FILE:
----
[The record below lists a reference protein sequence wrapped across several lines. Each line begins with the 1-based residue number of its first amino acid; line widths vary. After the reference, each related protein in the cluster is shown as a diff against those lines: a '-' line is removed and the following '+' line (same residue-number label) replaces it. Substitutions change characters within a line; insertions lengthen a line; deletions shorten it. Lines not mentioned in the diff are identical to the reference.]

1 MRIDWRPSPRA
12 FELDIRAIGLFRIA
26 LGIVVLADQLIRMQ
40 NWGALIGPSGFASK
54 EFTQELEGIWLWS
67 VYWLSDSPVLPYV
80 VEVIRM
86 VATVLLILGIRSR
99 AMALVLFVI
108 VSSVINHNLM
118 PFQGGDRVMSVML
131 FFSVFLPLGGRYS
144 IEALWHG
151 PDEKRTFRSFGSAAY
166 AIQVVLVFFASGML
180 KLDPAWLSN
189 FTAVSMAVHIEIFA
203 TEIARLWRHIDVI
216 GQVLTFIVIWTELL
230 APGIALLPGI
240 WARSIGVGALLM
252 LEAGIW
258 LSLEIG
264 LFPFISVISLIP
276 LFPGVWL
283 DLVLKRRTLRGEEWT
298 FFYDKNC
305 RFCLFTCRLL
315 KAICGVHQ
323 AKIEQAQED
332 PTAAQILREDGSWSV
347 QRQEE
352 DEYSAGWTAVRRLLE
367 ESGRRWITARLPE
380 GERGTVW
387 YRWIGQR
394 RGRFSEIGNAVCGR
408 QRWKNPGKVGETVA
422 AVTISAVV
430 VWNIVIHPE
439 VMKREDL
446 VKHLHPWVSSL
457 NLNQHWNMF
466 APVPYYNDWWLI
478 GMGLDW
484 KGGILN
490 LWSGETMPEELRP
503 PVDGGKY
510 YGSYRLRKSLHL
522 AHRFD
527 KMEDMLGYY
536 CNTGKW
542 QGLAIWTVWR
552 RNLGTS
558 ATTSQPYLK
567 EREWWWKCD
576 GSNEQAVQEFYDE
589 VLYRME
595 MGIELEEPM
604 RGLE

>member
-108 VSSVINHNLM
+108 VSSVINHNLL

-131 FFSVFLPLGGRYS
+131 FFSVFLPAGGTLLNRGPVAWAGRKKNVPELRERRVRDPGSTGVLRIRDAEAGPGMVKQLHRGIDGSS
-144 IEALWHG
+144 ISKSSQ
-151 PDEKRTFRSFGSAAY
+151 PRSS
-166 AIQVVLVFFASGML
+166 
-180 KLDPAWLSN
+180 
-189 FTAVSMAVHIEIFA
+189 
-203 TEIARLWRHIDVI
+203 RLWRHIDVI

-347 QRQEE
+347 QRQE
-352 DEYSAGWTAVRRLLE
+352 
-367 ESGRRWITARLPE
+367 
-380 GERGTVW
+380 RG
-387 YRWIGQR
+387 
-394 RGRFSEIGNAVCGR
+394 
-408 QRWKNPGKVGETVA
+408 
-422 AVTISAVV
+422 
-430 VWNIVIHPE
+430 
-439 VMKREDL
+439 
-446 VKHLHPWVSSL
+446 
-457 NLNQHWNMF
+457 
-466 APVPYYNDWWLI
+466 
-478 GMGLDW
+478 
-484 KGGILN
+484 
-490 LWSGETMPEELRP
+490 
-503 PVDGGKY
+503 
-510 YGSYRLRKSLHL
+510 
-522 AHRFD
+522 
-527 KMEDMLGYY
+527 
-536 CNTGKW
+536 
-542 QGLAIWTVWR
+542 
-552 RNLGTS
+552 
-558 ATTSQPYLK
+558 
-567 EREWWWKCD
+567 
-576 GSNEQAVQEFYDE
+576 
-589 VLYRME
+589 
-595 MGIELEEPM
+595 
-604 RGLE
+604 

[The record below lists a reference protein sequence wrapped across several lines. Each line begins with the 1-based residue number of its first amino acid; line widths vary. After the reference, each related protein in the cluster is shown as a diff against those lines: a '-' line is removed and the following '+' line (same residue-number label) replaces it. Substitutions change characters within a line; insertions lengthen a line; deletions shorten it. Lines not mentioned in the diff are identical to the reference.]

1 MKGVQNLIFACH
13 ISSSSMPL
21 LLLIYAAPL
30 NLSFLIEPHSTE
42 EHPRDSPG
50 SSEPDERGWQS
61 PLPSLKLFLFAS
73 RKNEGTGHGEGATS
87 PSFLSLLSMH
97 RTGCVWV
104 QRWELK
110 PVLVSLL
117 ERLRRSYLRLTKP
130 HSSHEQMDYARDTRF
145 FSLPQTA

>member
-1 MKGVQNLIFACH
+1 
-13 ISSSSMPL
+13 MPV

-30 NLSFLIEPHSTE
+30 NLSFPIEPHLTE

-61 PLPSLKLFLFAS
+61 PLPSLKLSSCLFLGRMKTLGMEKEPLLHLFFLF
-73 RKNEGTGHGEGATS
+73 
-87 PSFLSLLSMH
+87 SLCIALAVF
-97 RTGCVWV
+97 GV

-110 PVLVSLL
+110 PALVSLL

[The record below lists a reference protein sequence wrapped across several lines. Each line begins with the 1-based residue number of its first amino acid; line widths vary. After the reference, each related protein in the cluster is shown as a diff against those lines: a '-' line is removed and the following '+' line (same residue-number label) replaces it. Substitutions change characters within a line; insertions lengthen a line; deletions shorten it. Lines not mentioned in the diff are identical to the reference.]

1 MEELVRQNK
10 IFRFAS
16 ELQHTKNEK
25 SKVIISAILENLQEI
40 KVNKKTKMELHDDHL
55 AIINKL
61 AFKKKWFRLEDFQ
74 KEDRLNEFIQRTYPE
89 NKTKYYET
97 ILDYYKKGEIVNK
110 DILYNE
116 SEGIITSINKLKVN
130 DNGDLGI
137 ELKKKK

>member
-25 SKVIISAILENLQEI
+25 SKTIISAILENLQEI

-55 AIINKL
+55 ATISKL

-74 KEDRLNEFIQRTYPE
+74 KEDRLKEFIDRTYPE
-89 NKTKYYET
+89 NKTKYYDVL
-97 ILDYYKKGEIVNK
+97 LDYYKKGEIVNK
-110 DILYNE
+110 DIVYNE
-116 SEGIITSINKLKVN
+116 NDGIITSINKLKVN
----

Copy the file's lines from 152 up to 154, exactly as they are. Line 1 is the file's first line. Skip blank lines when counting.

145 FSLPQTA

>member
-1 MKGVQNLIFACH